“Connecting Global Cities” is a monthly column written by Colin Speakman, Director of China Programs for CAPA International Education. In this month's column, Colin looks at the financial districts of CAPA's global cities.
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Seven of CAPA’s eight study abroad destinations - all global cities - feature on Mastercard's list of top 75 financial cities in the world. One of the key elements that determines whether or not a city can be regarded as a global city overall is the answer to the question: Do economic and financial decisions in that city impact a wider area, region or even the world?
The top two most important international financial centers (IFCs) in October 2013 were London and New York, according to the Global Financial Centers Index which has compiled a list since 2007 based on research by the World Bank, the OECD and the Economist Intelligence Unit.
Photo: NYSE, NYC by Brian Glanz
New York is an excellent example of a global city where events reverberate around the world, as benefits the world's leading economy. A good run in the Big Apple's stock markets can boost confidence in global markets. Equally a crisis on Wall Street can hit many other countries - think of the Western Financial crisis of 2008. We probably all feel familiar with Wall Street given there have been quite a few movies about the wheelings and dealings there.
Photo: The Square Mile, London by Michael Garnett
London might seem to be punching above its weight since the UK is the 6th largest economy. As a Brit, I might sound biased, but London deserves that number 1 spot in financial centers because it takes time to build up an IFC. There was the Industrial Revolution, the trading power of the British Empire, the days the British Pound was the leading international currency and, once banks and insurance companies and other financial intermediaries had flocked to London, they were there to stay. The City of London has reinvented itself a few times, but English is the language of international finance, taxation policies have usually been fair on large income earners and this cosmopolitan metropolis combines economic, political and cultural capital in one - thus an attractive place for financiers to live.
Photo: Financial district of Singapore by David Blackwell.
Asian global cities have a key role to play as well. Round-the-clock markets cover the time zones of America, Europe and Asia. Hong Kong (number 3) benefits from this. So does Tokyo (at number 5), with Japan coming in as the second largest economy for many years. Singapore (at number 4), a city state with English as one of the local languages and a strong legal system, does as well. Now that China is the second largest economy and inevitably heading to top spot, Shanghai is poised to become a leading Asian, then global, financial center as well. It rose an impressive eight places in the last year to number 16.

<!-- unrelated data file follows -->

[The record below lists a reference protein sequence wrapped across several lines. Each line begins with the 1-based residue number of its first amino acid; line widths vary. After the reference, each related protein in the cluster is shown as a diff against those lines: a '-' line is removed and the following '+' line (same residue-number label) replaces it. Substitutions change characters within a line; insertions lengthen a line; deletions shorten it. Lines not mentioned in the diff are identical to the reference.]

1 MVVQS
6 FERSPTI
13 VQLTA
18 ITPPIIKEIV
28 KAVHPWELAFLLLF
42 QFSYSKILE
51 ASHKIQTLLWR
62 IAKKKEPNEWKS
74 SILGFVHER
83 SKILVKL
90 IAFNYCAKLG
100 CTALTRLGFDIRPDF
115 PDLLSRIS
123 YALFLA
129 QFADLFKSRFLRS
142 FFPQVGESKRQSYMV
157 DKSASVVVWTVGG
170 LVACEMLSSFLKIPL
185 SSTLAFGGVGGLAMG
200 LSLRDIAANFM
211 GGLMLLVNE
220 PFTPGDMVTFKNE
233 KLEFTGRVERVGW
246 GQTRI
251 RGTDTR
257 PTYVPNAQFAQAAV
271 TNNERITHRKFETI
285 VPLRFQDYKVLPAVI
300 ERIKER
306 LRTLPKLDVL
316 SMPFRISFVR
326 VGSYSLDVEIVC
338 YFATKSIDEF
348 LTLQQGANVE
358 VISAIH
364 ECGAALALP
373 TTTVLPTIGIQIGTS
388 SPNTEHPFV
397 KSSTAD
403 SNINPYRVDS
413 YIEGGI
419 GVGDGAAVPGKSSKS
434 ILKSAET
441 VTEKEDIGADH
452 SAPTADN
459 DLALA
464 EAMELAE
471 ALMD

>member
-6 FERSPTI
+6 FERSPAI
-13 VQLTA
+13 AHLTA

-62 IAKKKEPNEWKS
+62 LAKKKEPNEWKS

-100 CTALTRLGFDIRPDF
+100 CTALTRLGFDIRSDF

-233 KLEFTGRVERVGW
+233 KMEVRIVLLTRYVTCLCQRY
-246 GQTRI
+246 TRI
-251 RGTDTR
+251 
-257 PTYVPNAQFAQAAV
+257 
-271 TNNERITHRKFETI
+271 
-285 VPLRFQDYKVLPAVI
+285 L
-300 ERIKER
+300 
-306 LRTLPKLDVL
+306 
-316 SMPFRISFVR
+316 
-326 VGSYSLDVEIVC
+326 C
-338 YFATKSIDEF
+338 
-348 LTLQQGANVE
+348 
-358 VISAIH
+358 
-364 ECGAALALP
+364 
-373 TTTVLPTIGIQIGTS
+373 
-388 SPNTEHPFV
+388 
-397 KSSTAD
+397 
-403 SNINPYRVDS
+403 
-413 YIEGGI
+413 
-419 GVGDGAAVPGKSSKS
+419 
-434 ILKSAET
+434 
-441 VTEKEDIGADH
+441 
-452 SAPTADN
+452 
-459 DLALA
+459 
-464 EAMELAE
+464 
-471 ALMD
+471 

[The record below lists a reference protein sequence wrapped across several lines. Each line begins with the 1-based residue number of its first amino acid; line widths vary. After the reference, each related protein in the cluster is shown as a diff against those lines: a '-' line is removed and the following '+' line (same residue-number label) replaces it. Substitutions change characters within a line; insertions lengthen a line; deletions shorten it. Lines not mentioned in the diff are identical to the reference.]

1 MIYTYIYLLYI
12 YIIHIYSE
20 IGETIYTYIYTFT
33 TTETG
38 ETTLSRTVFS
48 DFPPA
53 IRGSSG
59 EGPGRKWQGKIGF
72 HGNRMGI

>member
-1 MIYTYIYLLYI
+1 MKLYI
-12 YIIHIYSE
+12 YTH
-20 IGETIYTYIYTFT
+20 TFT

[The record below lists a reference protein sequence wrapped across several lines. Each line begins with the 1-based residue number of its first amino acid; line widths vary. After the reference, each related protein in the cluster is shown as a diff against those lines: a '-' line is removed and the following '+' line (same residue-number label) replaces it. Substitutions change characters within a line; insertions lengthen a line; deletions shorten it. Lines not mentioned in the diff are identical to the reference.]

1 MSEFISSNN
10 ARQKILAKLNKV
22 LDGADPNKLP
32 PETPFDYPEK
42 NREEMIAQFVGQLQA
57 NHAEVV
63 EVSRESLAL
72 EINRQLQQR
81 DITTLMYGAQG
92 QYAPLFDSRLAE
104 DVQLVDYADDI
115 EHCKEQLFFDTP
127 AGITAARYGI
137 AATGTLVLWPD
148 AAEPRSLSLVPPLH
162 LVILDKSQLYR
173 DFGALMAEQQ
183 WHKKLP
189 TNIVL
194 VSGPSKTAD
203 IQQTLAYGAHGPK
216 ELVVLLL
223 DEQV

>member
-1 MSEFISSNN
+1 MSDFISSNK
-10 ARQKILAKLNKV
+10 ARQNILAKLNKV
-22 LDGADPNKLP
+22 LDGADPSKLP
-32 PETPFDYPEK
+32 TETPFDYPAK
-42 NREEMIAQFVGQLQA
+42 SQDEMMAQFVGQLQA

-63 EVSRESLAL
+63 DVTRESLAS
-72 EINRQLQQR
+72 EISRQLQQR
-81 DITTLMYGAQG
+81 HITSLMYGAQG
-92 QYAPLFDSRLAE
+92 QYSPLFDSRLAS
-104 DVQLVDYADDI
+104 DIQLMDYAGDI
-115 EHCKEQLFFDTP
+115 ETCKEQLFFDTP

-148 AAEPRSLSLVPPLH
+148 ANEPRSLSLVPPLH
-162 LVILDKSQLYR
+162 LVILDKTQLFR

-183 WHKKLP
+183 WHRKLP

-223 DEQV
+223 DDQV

Photo: Dubai's financial district by Timo Tervo
There are a lot of IFCs, including those "Gnomes of Zurich" (at number 6), another city where English is fluently spoken. We shall see a rise in the position of such centers in the Arab world this decade - notably Qatar at number 24 and Dubai at number 25. For now, let's look at the nature of the financial centers in CAPA's eight global cities - and see which is the odd one out!
Given China's mixed economy where government planning still has a major impact, key decisions are made in Beijing as the political capital certainly impact the world. Long ago, the Chinese government required offices of major financial institutions to be based in the capital, mainly in an area called Financial Street, and the powerful central bank, the People's Bank of China, is headquartered in Beijing. So those who choose to study abroad to Beijing can certainly see a financial area a bit like a mini Manhattan. However, authorities have designated Shanghai (see below) for taking forward financial developments. The government in Beijing has designed a new wave of economic and financial reforms where market forces are to rise to the top and market flexibility will be tested in Shanghai more than anywhere else.
Photo: People's Bank of China by Bert van Dijk
BUENOS AIRES, ARGENTINA
The Central Business District (CBD) is the financial, commercial and cultural hub also known as the City Portena and Microcentro. It has an important regional financial role, a link to Buenos Aires (BA) - the leading port of Argentina - which is especially relevant for agricultural exports and trade financing. Of course the Central Bank of the Republic of Argentina is there, the Buenos Aires Stock Exchange and specialist exchange for agricultural products such as meat, cattle, grain and fruit. There is more stability nowadays than there was in December 2001, when riots took place in Buenos Aires during a government debt crisis and a large default, and in early 2002 the Argentine Peso's link with the US dollar was broken and the currency rapidly lost value. The shadow of that period still limits Argentina's access to global capital markets today and recently the peso has again depreciated against the US Dollar. Of course, that makes BA a value place for Americans to visit!
Photo: Microcentro, Buenos Aires by José María Pérez Nuñez